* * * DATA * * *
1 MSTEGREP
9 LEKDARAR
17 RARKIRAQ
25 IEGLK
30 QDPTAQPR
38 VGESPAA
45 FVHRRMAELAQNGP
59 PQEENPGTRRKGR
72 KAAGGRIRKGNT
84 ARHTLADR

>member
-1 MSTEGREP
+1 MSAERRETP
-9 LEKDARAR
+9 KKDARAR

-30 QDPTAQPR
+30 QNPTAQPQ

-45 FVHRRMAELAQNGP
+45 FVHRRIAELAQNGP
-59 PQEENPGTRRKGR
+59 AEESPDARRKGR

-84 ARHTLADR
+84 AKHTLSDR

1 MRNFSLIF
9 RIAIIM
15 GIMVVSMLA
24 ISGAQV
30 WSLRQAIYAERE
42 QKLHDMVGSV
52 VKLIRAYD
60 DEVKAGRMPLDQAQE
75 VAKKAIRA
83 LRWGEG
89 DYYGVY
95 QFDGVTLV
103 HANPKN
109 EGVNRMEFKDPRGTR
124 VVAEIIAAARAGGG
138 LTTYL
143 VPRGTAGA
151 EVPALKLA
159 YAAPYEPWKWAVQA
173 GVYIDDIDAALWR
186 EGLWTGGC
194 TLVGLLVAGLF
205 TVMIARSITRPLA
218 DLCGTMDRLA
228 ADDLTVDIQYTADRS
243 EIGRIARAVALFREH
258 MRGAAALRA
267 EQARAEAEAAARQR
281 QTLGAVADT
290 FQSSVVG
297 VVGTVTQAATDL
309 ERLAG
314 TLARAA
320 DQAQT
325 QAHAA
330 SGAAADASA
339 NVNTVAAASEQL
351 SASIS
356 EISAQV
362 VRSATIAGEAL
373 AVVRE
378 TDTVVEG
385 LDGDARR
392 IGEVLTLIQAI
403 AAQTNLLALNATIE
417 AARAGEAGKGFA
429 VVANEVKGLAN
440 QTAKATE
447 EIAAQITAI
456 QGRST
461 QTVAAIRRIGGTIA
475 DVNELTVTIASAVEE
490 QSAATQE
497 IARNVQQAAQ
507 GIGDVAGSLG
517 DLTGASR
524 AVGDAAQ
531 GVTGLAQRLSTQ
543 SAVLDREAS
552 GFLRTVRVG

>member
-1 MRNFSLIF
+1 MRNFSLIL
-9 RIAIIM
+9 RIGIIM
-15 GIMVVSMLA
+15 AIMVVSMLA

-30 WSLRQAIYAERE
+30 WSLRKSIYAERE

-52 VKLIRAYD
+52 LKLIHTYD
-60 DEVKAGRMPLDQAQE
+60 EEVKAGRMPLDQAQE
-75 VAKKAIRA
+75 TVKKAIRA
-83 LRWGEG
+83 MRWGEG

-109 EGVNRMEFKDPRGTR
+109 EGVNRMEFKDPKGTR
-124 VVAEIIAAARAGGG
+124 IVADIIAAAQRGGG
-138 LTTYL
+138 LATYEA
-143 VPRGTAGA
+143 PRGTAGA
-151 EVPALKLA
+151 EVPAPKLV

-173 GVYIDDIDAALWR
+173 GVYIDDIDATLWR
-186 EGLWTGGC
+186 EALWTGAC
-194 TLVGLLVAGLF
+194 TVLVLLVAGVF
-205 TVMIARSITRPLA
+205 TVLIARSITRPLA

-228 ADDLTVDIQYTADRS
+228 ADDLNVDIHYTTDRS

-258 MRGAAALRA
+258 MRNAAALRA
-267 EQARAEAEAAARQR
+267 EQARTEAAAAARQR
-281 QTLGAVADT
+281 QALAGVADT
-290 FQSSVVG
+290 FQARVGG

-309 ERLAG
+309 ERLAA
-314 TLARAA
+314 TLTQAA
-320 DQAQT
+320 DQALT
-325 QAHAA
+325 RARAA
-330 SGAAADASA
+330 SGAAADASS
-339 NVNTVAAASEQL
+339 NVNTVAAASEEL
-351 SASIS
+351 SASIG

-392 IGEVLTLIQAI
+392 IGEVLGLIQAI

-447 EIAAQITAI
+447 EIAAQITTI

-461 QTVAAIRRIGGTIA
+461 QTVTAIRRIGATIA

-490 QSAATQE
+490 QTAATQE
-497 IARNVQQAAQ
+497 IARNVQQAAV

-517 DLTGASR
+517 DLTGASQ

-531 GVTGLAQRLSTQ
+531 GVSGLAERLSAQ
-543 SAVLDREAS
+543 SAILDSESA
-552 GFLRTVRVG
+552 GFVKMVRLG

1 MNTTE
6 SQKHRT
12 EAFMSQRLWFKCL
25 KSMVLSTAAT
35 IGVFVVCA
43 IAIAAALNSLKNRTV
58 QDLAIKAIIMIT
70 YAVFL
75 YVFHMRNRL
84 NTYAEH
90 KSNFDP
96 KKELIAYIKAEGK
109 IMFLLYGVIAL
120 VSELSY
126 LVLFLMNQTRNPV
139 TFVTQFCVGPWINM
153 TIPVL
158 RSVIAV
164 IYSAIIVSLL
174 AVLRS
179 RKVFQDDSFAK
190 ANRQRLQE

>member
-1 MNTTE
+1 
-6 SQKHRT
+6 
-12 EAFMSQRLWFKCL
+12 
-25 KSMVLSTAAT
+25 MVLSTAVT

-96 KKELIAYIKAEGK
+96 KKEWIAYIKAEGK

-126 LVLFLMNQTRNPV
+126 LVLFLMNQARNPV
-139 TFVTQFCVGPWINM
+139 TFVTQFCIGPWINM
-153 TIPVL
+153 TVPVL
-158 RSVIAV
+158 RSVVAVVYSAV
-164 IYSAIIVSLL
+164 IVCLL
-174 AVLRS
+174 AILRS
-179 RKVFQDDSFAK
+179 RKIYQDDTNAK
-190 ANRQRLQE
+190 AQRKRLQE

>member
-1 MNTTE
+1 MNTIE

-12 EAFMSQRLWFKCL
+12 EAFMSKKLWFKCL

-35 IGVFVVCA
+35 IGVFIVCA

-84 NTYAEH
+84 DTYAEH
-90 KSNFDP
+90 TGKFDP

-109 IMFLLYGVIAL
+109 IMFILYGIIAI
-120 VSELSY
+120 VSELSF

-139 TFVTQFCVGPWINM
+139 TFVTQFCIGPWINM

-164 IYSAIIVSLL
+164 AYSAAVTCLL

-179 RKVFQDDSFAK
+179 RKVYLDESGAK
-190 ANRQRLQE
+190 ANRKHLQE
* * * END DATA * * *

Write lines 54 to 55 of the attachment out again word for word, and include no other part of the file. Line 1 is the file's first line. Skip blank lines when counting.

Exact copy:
297 VVGTVTQAATDL
309 ERLAG